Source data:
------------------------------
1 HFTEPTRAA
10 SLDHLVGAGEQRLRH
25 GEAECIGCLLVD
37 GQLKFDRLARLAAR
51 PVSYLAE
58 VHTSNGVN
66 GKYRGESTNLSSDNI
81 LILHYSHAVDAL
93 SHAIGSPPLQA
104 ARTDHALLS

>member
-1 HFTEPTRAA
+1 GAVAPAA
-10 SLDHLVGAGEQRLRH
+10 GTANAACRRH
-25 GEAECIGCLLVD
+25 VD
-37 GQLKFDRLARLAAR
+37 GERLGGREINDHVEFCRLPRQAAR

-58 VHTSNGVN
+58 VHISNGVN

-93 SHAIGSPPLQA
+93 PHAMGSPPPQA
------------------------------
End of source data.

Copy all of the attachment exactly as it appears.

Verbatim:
1 HFTEPTRAA
10 SLDHLVGAGEQRLRH
25 GEAECIGCLLVD
37 GQLKFDRLARLAAR
51 PVSYLAE
58 VHTSNGVN
66 GKYRGESTNLSSDNI
81 LILHYSHAVDAL
93 SHAIGSPPLQA
104 ARTDHALLS

>member
-1 HFTEPTRAA
+1 GAVAPAA
-10 SLDHLVGAGEQRLRH
+10 GTANAACRRH
-25 GEAECIGCLLVD
+25 VD
-37 GQLKFDRLARLAAR
+37 GERLGGREINDHVEFCRLPRQAAR

-58 VHTSNGVN
+58 VHISNGVN

-93 SHAIGSPPLQA
+93 PHAMGSPPPQA